A cross section of Abuja-based lawyers on Saturday applauded the Supreme Court’s decision on Industrial Court’s appeal.The Supreme Court on June 30 decided that the Court of Appeal has the jurisdiction to the exclusion of any other courts to hear and determine all appeals arising from the decision of the National Industrial Court.
Some of the lawyers, who spoke with newsmen on Saturday in Abuja, said that the decision was a welcome development.
Mr Austin Nwosu, an Abuja based-lawyer said that the decision of the Supreme Court would go a long way to helping the court make better decisions on industrial courts matters.
“The Supreme Court in clarity stated that no provision expressly divested the Court of Appeal of its appellate jurisdiction over all decision on civil matters emanating from the decision of the National Industrial Court.
“This is due to the hardship and in some cases injustice resulting from a misreading, misinterpretation and misapplication of Section 243 of the 1999 Constitution of the Federal Republic of Nigeria (as amended) by the Court of Appeal,“ Nwosu said.
Mr Tanko Bulus, another lawyer said, “at last we now know that there is only one Supreme Court in Nigeria because prior to the judgment of the supreme court on June 30 as in the case of Skye Bank Ltd. Vs Mrs Titilayo Akinsaya.
“The impression was erroneously created that the decision of the National Industrial Court of Nigeria wears the apparel of finality.’’
“And this no doubt left a sour taste in the mouth because there were instances where established principles of law were turned upside down by some decisions of the National Industrial Court, yet we were meant to believe that such decisions cannot be appealed against,” he said.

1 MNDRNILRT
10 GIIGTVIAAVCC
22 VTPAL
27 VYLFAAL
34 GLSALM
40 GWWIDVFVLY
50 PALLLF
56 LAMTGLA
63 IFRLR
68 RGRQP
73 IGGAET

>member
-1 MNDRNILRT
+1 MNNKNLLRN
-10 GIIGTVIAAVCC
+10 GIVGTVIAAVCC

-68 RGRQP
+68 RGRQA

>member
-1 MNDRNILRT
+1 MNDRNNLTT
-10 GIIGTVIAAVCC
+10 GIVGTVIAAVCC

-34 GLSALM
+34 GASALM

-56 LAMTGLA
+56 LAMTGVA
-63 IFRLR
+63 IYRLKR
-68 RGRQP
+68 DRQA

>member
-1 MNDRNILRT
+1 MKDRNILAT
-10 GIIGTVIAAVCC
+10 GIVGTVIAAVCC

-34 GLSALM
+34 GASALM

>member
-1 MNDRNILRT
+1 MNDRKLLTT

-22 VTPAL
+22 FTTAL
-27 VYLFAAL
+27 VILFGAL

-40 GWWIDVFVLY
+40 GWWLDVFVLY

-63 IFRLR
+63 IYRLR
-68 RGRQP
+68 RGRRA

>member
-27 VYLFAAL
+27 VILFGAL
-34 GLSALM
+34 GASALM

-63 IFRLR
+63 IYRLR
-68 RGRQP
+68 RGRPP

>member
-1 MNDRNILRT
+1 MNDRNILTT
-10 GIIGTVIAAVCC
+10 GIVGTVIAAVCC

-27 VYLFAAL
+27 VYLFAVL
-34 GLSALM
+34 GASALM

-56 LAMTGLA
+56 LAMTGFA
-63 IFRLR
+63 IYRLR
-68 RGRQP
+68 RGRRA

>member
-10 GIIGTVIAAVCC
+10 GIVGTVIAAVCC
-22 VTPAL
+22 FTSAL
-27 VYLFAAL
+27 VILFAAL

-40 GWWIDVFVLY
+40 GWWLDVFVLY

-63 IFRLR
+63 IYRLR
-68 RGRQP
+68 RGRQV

Another lawyer, Mr Joel Ali, saw the decision of the Supreme Court “as a divine intervention that is timely`’.
He said that it was because the judicial system was under unbearable pressure due to some decisions of the National Industrial Court sitting in virtually all the states of country.
“You know that there is only one Supreme Court in the country hence its decisions can be tracked and streamlined.
“But a situation whereby every Industrial Court in Nigeria carries on as a Supreme Court, that will definitely bred confusion and in fact can lead to a judicial self destruction.
“It is therefore a welcome development that the Supreme Court in its wisdom intervened. It is indeed a laudable and healthy intervention,’’ he said.
Ms Christie Nwaka, a lawyer said that the Supreme Court decision was perfectly in order but a lot more needed to be done.
“The National Assembly should amend Section 243 of the 1999 Constitution of the Federal Republic of Nigeria (as amended) to spell out in very clear terms that the decisions of the National Industrial Court can be appealed against without any inhibition.
“The idea of applying for leave of the Court of Appeal to bring an appeal in some cases seems to be incongruous, so far as it is a final decision of the court.
“An amendment is needed to bring the decisions of the National Industrial Court at par with the decisions of the High Court and the Federal High Court,” the lawyer said.
Newsmen report that the National Industrial Court was set up by the Trade Dispute Decree No. 7 of 1976 to deal with trade union disputes and interpretation of collective bargaining agreements.
It also operates on matters that emerge from arbitration or conciliatory labour disputes.
In 2006, the legislature passed the National Industrial Court Act, 2006 (NICA) to strengthen the rules of the court and its ability to enforce judgment.